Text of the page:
Words Infocom taught me

One of Textfyre‘s marketing claims is going to be that interactive fiction teaches literacy: vocabulary, reading comprehension, that sort of thing. (It also teaches typing — I have long claimed that Infocom taught me how to touch-type, because I was too absorbed in the game to look down at the keyboard.)

The vocabulary claim is certainly true for me. I always suspected that Infocom had a hidden agenda to broaden our vocabularies, because there were always a few words in their games that sent me to the dictionary. When I wrote my first game, I tried to inject a little tribute to this tradition, with a peninsular location I called “Chersonese.” I was reminded of this recently as I thumbed through a thesaurus given to me as a gift.

In that spirit, I present an incomplete list of the words I learned from Infocom games:

gnomon (Trinity)
menhir (Zork II)
oubliette (Spellbreaker)
reliquary (Beyond Zork)
reticule (Plundered Hearts)
skink (Trinity)
topiary (Zork II)

These are just the ones that turned up in a cursory search of my brain. Anybody else got others?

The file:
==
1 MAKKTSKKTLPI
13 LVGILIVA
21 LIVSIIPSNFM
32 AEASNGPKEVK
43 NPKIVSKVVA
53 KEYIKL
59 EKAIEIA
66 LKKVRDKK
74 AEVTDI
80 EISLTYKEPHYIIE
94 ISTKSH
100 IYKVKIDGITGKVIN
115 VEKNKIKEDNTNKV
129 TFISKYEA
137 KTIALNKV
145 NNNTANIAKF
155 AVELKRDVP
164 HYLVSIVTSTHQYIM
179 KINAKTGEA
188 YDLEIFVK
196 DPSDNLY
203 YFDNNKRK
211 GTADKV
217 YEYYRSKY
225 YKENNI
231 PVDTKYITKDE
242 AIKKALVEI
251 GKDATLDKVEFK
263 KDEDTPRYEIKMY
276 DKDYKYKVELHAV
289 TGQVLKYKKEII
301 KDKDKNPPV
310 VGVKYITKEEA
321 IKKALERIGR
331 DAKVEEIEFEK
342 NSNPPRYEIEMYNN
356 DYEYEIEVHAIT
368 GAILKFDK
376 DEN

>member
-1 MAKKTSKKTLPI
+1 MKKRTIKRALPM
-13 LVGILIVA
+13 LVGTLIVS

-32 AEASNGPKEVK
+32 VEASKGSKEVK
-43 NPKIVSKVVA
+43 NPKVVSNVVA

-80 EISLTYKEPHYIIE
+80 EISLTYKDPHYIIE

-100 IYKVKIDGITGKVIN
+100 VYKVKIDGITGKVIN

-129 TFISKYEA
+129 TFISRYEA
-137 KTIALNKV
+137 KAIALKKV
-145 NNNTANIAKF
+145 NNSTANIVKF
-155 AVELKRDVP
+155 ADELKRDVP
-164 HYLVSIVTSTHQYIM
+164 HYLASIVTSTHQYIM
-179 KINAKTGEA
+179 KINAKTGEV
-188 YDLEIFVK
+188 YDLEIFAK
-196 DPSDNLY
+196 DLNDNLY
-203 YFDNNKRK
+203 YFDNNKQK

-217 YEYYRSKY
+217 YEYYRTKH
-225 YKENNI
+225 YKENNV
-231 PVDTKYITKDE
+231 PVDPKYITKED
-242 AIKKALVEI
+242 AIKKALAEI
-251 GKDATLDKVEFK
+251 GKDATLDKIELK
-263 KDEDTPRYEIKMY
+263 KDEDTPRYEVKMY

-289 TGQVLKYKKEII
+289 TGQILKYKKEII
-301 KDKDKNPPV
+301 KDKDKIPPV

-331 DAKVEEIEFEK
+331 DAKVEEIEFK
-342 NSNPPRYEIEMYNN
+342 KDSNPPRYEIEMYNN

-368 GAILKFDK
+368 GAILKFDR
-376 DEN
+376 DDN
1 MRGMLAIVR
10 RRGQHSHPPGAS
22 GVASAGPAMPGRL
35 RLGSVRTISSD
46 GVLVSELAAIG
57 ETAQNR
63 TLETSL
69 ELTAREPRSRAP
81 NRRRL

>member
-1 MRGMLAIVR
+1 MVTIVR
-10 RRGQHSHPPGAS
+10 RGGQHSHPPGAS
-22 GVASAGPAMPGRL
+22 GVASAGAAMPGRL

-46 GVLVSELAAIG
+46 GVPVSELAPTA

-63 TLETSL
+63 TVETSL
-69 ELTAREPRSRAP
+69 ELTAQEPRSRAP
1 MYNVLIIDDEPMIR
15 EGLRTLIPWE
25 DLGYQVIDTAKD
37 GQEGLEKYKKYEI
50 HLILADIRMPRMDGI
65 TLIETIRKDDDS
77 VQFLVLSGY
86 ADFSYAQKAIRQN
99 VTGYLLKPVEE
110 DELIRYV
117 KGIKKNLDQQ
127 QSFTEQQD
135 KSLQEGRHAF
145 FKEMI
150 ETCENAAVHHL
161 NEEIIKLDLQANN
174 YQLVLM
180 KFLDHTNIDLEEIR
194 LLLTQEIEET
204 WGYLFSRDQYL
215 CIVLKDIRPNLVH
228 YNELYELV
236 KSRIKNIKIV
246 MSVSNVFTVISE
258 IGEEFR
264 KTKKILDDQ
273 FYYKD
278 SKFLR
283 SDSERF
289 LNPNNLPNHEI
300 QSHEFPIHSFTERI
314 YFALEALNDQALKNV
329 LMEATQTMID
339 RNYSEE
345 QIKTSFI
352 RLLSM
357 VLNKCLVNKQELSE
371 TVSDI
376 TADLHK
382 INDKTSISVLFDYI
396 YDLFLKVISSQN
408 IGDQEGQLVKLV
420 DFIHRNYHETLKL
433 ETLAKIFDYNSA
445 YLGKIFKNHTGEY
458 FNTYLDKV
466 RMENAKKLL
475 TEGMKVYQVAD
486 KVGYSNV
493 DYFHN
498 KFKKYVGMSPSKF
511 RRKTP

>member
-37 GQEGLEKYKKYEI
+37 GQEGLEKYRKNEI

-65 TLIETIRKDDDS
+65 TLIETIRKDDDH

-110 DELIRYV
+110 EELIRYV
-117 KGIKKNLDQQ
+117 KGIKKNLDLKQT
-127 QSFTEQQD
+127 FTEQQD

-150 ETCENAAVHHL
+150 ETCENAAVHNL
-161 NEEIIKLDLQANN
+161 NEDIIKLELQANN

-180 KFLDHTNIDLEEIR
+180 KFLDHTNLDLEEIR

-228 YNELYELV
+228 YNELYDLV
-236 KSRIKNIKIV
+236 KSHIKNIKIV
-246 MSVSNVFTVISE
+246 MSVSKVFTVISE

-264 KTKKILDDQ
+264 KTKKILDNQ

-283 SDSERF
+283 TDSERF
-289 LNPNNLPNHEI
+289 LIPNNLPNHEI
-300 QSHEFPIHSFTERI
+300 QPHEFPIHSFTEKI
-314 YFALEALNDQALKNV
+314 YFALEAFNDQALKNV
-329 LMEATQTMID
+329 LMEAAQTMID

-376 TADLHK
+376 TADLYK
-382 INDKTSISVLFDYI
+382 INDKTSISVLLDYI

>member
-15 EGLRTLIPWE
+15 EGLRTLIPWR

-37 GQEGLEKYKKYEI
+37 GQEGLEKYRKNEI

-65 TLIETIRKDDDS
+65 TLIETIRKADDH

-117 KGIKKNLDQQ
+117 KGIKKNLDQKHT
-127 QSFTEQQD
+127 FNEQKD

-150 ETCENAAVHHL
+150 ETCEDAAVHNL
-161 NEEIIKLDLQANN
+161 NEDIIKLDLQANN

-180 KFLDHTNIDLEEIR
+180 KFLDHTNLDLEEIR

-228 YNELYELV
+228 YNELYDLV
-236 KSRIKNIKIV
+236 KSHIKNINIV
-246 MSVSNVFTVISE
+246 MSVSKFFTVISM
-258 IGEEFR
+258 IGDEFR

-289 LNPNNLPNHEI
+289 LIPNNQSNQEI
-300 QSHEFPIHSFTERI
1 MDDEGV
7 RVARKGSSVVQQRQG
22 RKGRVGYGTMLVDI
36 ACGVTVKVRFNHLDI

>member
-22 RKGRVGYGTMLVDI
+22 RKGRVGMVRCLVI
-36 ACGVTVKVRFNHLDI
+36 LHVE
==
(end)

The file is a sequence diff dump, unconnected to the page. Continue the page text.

12 thoughts on “Words Infocom taught me

    1. Yeah, “Words comic books taught me” could be the subject of another post. “Prehensile” springs to mind — always makes me think of Nightcrawler’s tail, thanks to the tics of Mr. Claremont.

  1. I definitely learned to touch type playing Infocom. And learned a great deal of vocabulary to boot. Menhir and topiary, as well as phosphorescent, sceptre, brandishing… hard to say how many. Eight years old was probably a touch on the young side to be playing Zork, so I picked up a lot of words playing that on my C64.

    1. Hey, there’s potential for a whole series here! “Words TV taught me” (like “tontine” — thanks M*A*S*H!) “Words Dungeons & Dragons taught me” (halberd! greaves! thaumaturge!) Not to mention the oft-overlooked “Words Books taught me.”

  2. Okay, now I really need to replay the Infocom games…I’m drawing a blank.

    The games that are coming to mind are all non-Infocom, e.g. “plover” in Adventure and “ichor” in Gateway.

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